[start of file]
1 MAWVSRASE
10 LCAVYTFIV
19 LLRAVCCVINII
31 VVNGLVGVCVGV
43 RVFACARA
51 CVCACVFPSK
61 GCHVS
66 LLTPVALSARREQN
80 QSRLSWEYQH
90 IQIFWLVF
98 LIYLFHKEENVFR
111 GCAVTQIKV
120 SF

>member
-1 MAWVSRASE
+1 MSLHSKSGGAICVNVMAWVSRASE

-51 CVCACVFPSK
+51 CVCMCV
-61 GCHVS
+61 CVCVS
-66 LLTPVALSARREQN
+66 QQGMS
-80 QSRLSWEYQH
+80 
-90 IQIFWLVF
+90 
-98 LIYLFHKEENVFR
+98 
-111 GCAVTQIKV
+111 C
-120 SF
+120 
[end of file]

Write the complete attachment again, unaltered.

1 MAWVSRASE
10 LCAVYTFIV
19 LLRAVCCVINII
31 VVNGLVGVCVGV
43 RVFACARA
51 CVCACVFPSK
61 GCHVS
66 LLTPVALSARREQN
80 QSRLSWEYQH
90 IQIFWLVF
98 LIYLFHKEENVFR
111 GCAVTQIKV
120 SF

>member
-1 MAWVSRASE
+1 MSLHSKSGGAICVNVMAWVSRASE

-51 CVCACVFPSK
+51 CVCMCV
-61 GCHVS
+61 CVCVS
-66 LLTPVALSARREQN
+66 QQGMS
-80 QSRLSWEYQH
+80 
-90 IQIFWLVF
+90 
-98 LIYLFHKEENVFR
+98 
-111 GCAVTQIKV
+111 C
-120 SF
+120 